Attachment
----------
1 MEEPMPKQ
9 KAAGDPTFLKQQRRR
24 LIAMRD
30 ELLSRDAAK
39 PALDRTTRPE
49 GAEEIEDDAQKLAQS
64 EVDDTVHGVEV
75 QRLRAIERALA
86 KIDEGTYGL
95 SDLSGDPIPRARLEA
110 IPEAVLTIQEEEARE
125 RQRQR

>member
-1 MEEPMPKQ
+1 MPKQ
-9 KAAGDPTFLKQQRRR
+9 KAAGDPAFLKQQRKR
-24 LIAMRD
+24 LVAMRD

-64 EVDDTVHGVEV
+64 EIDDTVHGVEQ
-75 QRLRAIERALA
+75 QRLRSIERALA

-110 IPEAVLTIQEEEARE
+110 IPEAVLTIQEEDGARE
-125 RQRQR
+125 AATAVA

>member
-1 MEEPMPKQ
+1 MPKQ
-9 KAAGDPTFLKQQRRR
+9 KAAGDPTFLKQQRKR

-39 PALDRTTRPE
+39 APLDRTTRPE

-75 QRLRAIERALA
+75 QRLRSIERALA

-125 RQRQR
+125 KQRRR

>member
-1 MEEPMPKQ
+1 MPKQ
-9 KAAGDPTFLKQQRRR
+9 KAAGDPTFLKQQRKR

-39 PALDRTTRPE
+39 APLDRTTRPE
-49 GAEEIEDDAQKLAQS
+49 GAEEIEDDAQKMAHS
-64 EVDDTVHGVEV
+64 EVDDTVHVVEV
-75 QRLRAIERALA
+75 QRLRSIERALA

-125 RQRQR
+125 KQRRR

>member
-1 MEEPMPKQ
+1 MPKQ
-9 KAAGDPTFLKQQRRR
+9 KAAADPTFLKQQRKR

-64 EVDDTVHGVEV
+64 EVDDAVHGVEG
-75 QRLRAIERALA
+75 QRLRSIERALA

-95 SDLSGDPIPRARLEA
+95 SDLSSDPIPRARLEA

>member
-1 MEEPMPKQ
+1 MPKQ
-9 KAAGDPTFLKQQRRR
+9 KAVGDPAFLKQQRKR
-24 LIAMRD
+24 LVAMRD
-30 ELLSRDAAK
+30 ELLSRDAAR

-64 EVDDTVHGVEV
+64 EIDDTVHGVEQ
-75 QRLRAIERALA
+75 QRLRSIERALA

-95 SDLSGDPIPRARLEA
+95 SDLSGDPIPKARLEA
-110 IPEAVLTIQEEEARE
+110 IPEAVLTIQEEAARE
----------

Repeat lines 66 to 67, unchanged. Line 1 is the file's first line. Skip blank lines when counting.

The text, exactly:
-1 MEEPMPKQ
+1 MPKQ